14 Museum of Oriental Ceramics One of the world’s top ceramics collections, the Museum of Oriental Ceramics teaches visitors about this traditional Asian craft. Including ancient and modern pieces from China, Korea, Japan and further afield, its works are studies in serenity. 15 Fujita Art Museum Comprising the personal art collection of a Meiji era merchant, the Fujita Art Museum holds more than 5,000 exhibits, including everything from ceramics and paintings to lacquer ware and calligraphy. 16 Contemporary Art Space Osaka A restored warehouse, Contemporary Art Space Osaka is one of the largest exhibition sites for contemporary art in all of Japan. The destination gallery’s varied shows highlight the country’s up-and-coming local artists.

Words: imaGes: Getty imaGes

SUPER HIGHWAY / Below osaka’s famous elevated highways you will find a host of cultural attractions and 100 michelin-starred restaurants


Book World

Bookshops, we are told, will soon go the way of the fax machine and the typewriter – archaic reminders of a pre-tablet, pre-wired age, when people used to (gasp) leave the house to buy books


t is ironic to see Book World located beside a Kodak Express shop, on Hudaiba Street in Satwa, Dubai (next door to that is an aquarium), given how printed film has gone the way many predict printed books will go. Yet there it still is, filled with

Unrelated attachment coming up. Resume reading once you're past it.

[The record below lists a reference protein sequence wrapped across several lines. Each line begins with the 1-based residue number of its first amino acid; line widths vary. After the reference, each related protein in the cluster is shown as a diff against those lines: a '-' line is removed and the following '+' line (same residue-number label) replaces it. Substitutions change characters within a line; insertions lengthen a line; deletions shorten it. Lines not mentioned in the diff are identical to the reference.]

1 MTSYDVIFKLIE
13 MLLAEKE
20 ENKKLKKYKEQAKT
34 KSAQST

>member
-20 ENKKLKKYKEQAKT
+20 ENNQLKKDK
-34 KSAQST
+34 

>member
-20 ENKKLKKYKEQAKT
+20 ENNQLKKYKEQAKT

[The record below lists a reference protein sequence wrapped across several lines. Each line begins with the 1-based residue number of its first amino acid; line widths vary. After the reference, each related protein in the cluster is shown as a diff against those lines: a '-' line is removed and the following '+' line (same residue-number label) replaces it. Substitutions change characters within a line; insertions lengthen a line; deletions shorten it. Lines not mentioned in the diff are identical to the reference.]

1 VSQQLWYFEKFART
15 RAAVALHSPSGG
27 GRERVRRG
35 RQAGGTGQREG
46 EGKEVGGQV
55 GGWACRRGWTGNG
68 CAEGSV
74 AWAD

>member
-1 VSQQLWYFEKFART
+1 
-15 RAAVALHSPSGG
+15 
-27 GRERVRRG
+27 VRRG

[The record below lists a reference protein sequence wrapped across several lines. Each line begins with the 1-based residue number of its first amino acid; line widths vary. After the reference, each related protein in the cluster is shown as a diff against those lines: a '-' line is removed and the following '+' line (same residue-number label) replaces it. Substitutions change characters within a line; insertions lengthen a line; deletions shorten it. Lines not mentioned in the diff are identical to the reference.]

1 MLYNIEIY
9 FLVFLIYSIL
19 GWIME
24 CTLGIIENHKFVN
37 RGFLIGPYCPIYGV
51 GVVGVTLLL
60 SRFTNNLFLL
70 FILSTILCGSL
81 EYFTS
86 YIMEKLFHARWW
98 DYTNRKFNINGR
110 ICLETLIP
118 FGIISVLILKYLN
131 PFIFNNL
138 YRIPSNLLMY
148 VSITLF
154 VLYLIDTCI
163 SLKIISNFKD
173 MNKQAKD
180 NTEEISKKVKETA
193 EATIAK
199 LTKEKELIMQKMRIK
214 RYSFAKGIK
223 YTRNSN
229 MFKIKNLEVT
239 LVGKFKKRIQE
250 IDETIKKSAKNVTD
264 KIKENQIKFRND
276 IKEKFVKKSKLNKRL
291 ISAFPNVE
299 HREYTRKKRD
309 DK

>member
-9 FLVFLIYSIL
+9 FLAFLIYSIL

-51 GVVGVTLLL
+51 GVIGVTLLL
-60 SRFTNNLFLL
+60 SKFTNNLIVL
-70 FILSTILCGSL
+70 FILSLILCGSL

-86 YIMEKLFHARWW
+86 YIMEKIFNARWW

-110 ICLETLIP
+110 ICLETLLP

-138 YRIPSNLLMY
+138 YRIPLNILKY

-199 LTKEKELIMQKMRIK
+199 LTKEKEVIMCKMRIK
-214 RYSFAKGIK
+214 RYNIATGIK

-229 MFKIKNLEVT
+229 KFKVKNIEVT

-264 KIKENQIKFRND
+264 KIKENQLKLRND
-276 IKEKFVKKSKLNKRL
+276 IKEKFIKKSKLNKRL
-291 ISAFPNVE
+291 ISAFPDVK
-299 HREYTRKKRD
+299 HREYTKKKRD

Words by Conor Purcell / Images by REM

more than 80,000 books, serving as both a shop and a library to the area and, according to the owner, as popular as ever. That owner is Bhisham Sainani, who opened Book World in 2002, to give his wife Leena something to do after their grown-up children went to the US. He and Leena now


Open skies / January 2014

run three stores (the other two are in Karama) and are looking to expand to Sheikh Zayed Road and Al Qusais. Step inside the Satwa branch and the first thing you notice is the smell – the wonderful musty aroma of printed pages, some more than 100 years old, which


TREASURE TROVE / Every inch of Book World is crammed with books and magazines on an impressive range of subjects

combined with the hum of the air conditioner, and the distant hum of traffic, give the shop an almost reverent air. The shop itself is gloriously cluttered, with new and secondhand books stacked along a row of sliding shelves, and boxes of unpacked books littering the floor. Upstairs is even more cramped,